Bulgarian Delights

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I recently went on holiday to Varna, the largest city on the Bulgarian Black Sea Coast. The history and influences of nearby countries can be detected by a traditional Bulgarian sweet – the ‘Bulgarian Delight’. This sounds and tastes very similar to ‘Turkish Delight’, which I have also seen in Cyprus as ‘Cyprus Delights’. It seems that most countries surrounding Turkey and the Middle-East claim this sweet as their own as it was presumably introduced to many during the rule of the Ottoman Empire.

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Bulgarian food really reflects the history of the country: the influence of the Byzantine and Ottoman Empires and that of neighbouring countries. Yoghurt and Bulgarian soft white cheese – ‘sirene’, are the national foods and are used in salads, and soups or to accompany a meal. You can find variations on Greek Tzatziki, Greek salads, Moussaka, Baklava, Mediterranean style chargrilled vegetables and Turkish/Middle-Eastern meats. Such fusion of national dishes in the area is indicative of movement and change in the region.

My particular favourites (pictured above) were Shopska salad and a Black Sea platter including mussels, octopus and calamari. Sushi was also on offer which shows just how popular this Japanese dish has become!

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My Bulgarian inspired sushi draws on the huge range of readily available vegetables, fruits and herbs of the country. I grilled courgettes, peppers and aubergines the same way as I had eaten them in Bulgaria and I topped the rolls with parsley and a little squeeze of lemon juice. The inside holds soft white cheese and grated carrots.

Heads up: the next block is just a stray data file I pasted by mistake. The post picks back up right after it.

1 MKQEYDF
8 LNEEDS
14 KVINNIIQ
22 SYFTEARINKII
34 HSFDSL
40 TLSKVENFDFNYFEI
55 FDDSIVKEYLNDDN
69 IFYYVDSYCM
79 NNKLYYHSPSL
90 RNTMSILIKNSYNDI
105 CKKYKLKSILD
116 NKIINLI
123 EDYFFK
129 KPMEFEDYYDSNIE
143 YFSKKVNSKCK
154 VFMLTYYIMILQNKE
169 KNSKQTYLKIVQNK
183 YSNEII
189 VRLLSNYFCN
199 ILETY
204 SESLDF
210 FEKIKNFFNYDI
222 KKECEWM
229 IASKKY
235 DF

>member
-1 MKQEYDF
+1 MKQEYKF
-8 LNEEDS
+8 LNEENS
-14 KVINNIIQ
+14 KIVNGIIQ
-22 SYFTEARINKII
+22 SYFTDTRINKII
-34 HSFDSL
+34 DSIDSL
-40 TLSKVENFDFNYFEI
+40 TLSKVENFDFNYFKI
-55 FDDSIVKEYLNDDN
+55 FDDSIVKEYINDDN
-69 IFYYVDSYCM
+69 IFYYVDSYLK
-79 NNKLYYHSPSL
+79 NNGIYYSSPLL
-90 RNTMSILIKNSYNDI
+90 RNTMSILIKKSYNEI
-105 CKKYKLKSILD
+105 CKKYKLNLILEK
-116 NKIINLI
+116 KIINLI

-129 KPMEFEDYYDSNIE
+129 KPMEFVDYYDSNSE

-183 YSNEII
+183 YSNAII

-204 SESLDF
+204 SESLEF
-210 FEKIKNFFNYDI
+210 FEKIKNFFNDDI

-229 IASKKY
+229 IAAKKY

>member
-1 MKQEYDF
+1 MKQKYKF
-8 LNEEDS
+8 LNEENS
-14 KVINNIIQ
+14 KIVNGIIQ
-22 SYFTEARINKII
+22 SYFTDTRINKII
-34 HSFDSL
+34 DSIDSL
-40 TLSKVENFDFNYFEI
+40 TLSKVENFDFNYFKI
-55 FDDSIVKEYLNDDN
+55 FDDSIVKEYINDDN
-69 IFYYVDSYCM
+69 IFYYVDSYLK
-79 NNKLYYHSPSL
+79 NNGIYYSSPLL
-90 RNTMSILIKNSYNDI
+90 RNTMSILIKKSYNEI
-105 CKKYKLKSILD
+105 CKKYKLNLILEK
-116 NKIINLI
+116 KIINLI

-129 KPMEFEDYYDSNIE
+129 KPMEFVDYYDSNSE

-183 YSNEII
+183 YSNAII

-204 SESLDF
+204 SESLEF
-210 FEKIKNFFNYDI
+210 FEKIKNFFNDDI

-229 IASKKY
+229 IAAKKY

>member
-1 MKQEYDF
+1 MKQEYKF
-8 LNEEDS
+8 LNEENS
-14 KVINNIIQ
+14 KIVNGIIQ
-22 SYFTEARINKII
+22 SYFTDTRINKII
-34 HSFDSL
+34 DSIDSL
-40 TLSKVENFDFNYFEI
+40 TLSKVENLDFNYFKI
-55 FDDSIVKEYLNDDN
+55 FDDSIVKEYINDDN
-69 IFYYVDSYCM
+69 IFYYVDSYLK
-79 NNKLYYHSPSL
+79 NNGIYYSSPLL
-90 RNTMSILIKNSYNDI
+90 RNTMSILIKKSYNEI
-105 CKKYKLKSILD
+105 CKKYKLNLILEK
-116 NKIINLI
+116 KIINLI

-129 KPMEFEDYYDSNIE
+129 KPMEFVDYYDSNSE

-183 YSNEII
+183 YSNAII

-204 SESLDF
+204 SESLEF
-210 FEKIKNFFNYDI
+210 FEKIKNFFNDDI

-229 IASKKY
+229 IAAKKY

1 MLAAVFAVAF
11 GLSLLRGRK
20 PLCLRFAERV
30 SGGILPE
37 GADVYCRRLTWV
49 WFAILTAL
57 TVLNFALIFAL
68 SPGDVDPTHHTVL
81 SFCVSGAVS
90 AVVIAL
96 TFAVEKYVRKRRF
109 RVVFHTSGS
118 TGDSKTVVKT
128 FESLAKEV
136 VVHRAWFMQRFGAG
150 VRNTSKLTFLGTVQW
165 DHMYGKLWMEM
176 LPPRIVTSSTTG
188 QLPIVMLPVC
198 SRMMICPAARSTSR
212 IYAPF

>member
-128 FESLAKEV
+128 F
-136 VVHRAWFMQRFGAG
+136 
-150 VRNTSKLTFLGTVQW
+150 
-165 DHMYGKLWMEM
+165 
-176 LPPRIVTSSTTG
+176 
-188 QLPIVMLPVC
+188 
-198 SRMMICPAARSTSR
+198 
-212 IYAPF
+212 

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As Vegetables are so prominent in the Bulgarian diet and also so visually appealing, I wanted to make full use of them. I used my sushi mat to roll aubergine and courgette sushi with a soft white cheese filling.

Come and attend one of my sushi classes to learn more about both modern and traditional sushi!

2 thoughts

  1. I’ve never heard the term “Bulgarian Delight.” Bulgarians use локум (lokoom), which is actually the Turkish word for what the Brits have always called Turkish Delight. There are many Turkish food words simply transliterated into Bulgarian/Cyrillic: meze, kaymak, kofte, gyvech, pasturma, sudjuk, tarator, and yufka, to name a few. I love your idea of using Bulgarian-style grilled vegetables to make a fusion sushi. Thanks for sharing.

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